Do Asylum Seekers Consume More Health Care Resources? Some Evidence from Switzerland



Alexander Bischoff*, 1, 5, Kris Denhaerynck1, Martin Schneider2, Edouard Battegay3, Pedram Sendi4
1 Institute of Nursing Science, University of Basel, Bernoullistrasse 28, 4056 Basel, Switzerland
2 Department of Geriatrics and Rehabilitation, Geneva University Hospitals, 1211 Geneva 14, Switzerland
3 Klinik und Poliklinik für Innere Medizin (Division of Internal Medicine), UniversitätsSpital Zürich (University Hospital Zürich), Rämistrasse 100, 8091 Zürich, Switzerland
4 Division of Infectious Diseases and Institute for Clinical Epidemiology Biostatistics, Basel University Hospital, Petersgraben 4, 4031 Basel, Switzerland
5 Division of International and Humanitarian Medicine, Department of Community Medicine and Primary Care, Geneva University Hospitals, 1211 Geneva 14, Switzerland


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© Bischoff et al.;

open-access license: This is an open access article distributed under the terms of the Creative Commons Attribution 4.0 International Public License (CC-BY 4.0), a copy of which is available at: https://creativecommons.org/licenses/by/4.0/legalcode. This license permits unrestricted use, distribution, and reproduction in any medium, provided the original author and source are credited.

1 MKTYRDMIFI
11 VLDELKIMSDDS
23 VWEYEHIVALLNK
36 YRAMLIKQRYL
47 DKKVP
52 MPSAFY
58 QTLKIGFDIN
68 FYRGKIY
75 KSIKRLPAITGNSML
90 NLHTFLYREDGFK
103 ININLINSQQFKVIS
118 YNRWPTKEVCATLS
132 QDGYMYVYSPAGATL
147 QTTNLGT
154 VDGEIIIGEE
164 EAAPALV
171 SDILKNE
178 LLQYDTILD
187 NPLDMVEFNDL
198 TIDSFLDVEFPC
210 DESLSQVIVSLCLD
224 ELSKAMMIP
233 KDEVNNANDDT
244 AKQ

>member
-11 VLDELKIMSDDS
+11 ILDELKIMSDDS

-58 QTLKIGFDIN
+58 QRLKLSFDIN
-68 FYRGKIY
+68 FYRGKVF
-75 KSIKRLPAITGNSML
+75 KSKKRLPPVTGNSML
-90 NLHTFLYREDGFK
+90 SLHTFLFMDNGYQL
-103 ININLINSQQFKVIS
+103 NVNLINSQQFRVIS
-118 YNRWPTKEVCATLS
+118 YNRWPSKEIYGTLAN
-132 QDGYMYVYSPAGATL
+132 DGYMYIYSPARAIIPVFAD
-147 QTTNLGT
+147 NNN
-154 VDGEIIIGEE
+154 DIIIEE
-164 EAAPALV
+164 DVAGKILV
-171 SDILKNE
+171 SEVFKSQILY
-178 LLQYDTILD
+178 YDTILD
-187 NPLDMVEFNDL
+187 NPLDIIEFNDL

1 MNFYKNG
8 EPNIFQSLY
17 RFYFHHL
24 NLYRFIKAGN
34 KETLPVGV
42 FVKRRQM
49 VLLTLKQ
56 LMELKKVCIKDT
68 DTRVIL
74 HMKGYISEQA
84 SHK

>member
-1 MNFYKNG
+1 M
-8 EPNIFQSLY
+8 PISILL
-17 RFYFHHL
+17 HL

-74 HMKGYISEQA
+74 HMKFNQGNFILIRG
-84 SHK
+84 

* Address correspondence to this author at the Institute of Nursing Science,University of Basel, Bernoullistrasse 28,4056 Basel, Switzerland Tel: +41/ 61/ 267 09 54; Fax: +41/ 61/ 267 09 55; E-mail: alexander.bischoff@unibas.ch


Abstract

It has been argued that asylum seekers (AS) consume more health care resources than the local Swiss population. In this study we compare the health care costs of a group of AS who attended an outpatient clinic (OPC) at the University Hospital in Basel, Switzerland, between 2000 and 2003 with a control group of local patients attending the same OPC. Using data routinely collected by the hospital finance department, we measured the monthly health care costs of all the AS at the OPC. The mean costs of health care for the AS were lower than those of the local outpatients. These differences remain significant in multiple analyses controlling for sex and screening in the younger age groups, but not in the older age group. Our study did not confirm the assumption that AS consume more health care resources. Our results suggest that younger and middle aged AS may consume fewer health care resources than the general population.

Keywords: Asylum seekers, refugees, health care costs, disparities, starch.